TNIE EXCLUSIVE | Tamil Nadu village Sarvarajanpettai: Toilet, yes. Water, no. For Dalits, loos still a privilege
Sarvarajanpettai villagers have normalised caste divide so much that women from the BC households and SC households urinate and defecate on different lands.
Ezhilarasu slaps the sullan (an insect) biting her back. Raising her body, squatting on her toes, she chases the insect away. Feet pressed on wet soil and wild grass, she defecates amidst the Seemai Karuvelam forest at “BC Kollai (Backward Caste’s backyard)”, the empty land located at the end of BC Street. She, along with other women from SC (Scheduled Caste) street, are up before daybreak to join the routine unorganised procession to the BC Kollai. That’s where residents of the SC (Scheduled Caste) Street defecate every morning.
Persistent State intervention have changed some things in the village: almost every house has a toilet now. Worryingly, this has only benefitted the BC women and little benefit has come for the Scheduled Caste women from Sarvarajanpettai. Though the Dalits have toilets, the local authorities have not given them water supply leaving the toilets useless.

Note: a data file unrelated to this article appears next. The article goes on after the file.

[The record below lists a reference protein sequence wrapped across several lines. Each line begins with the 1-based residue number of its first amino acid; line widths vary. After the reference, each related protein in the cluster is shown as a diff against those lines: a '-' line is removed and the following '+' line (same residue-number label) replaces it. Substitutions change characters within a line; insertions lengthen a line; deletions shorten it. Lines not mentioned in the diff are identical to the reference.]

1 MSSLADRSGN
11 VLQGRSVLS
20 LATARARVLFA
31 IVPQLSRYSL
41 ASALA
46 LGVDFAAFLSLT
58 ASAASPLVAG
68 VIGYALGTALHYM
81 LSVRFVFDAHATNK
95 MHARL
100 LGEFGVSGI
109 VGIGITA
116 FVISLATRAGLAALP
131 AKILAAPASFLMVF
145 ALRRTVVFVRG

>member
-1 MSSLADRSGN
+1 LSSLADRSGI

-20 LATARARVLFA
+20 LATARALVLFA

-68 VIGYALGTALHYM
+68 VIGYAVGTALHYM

Sarvarajanpettai qualifies as a typical village in Tamil Nadu where the caste divide is strikingly blatant. Trapped at the confluence of a stream and a canal and 20 km from Chidambaram in Cuddalore district, the village is so narrow that it can accommodate only two parallel streets.
The longer among them, called the "BC Street", it runs from the Kollai at one end and arches at the other to form a vague ‘J’. From there, it continues in a straight line to form the "SC Street", also called the “colony”.
The (a)symmetric caste divide
The village’s only primary school is on the BC street. The only over-head tank that has water is on the BC street. The hand pumps always work there and most houses have direct water pipelines. The BC and SC people in Sarvarajanpettai have their own temples, and shacks to buy basic supplies.